Webinar: Re-Writing the Genome

March 12, 2018 | Posted by Team in Webinar |

Combining Gene Editing and iPSC Technologies
for Preclinical Discovery and Translational Research

Watch our webinar on-demand to hear Ruby Chen-Tsai, Ph.D., CSO of Applied StemCell, discuss how her team is using genome engineering and iPSC technologies to advance disease modeling, lead compound discovery, and bioproduction.


You will learn about:

  • Using genome engineering technologies for the generation of preclinical research models
  • How genome editing technologies can be applied to the development of cell and gene therapies
  • Application of gene editing to bioproduction
  • CRISPR-mediated gene editing for the development of nucleic acid reference standards

About Our Speaker

Ruby Yanru Chen-Tsai, Ph.D. has worked on the development and modification of stem cells and pre-clinical models for over 25 years. Prior to Applied StemCell, Dr. Chen-Tsai was at Stanford University, where she served as Director of the Transgenic Research Center and Associate Director of the Stanford Cancer Institute. Dr. Chen-Tsai is a co-inventor of the TARGATT™ integrase technology and the “DICE” platform for site-specific gene insertion. Her current research focuses on pre-clinical model development, as well as gene- and stem cell-based therapies using genome editing technologies including CRISPR/Cas9 and TARGATT™ integrase.

Science Exchange Stories: Ethan Perlstein, Perlstein Lab

September 25, 2014 | Posted by Tess Mayall in Scientist Profile |

Perlstein Lab Cropped

I recently spoke with our user Ethan Perlstein, whose one-of-a-kind independent lab is flipping traditional drug discovery on its head. Check out how he is changing the paradigm of traditional research, pharmacology, and more below.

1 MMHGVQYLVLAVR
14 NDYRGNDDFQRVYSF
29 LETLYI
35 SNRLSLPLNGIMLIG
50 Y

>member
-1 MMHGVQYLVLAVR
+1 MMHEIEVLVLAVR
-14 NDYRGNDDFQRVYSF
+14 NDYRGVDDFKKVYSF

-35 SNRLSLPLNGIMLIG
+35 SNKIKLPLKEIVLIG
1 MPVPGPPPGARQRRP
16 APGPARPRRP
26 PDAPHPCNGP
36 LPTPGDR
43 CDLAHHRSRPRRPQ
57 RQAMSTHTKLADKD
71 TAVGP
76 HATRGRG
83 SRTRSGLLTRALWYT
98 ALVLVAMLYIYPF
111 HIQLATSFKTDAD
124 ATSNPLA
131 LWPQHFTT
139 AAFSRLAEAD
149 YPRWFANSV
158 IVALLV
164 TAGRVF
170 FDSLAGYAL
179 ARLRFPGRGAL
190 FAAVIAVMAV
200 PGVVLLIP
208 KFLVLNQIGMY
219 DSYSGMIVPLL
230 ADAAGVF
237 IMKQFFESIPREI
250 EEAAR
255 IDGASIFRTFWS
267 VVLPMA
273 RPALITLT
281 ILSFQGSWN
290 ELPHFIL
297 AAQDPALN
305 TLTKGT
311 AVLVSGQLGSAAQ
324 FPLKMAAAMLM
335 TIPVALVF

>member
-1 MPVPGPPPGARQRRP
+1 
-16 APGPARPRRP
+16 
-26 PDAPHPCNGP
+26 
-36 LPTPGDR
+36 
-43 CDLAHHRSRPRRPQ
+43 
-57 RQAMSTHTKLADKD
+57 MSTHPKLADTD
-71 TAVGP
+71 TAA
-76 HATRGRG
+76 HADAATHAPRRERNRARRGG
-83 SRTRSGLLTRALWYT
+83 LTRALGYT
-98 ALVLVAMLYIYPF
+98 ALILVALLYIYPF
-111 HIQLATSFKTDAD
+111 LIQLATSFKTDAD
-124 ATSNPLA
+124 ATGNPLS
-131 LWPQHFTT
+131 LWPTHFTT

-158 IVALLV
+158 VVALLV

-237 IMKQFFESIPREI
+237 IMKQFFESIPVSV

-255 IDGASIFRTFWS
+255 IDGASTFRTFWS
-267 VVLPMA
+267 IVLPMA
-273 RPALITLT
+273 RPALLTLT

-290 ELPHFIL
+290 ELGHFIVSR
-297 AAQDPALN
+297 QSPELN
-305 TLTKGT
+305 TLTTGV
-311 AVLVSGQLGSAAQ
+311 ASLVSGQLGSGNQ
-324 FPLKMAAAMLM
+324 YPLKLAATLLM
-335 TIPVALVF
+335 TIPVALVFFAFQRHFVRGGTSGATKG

Q: What is the focus of the Perlstein Lab?

Ethan: The Perlstein Lab is focused on personalized orphan drug discovery. We take a two-pronged approach. We first create a primordial disease model for a given patients’ mutation; that involves taking a change in the DNA that you see in the disease and putting it into the model organisms.

We use yeast, worms, flies, and fish that have ancestral versions of that gene. We can use those models to do drug discovery, and we can validate the hits that we get in patient derived cells of the same genotype. So it’s a closed system where everything is personalized from the outset.

Q: How did it come into existence? What was the progression from your very first crowdfunding experience to starting your own lab?

Ethan: The science behind it has been incubating a long time, since I was in grad school, so it’s been a ten-year process. Screening using a model organism is something I did in grad school, so it’s existed for awhile. As a post-doc, I took some of those scientific concepts and drilled down deeper, so that put me in a good position to have a scientific foundation.

I spent the next 18 months leaving academia and navigating the business side. Last fall, I put together a business plan, had it reviewed by business people, improved my plan, and by the end of 2014 I began fundraising.

The team started to come together in early April. The lab started to come together in terms of equipment and structure in mid-April. And now we have a fully functional lab that has yeast, worms, and flies, and it’s off to the races. Read the rest of this entry »

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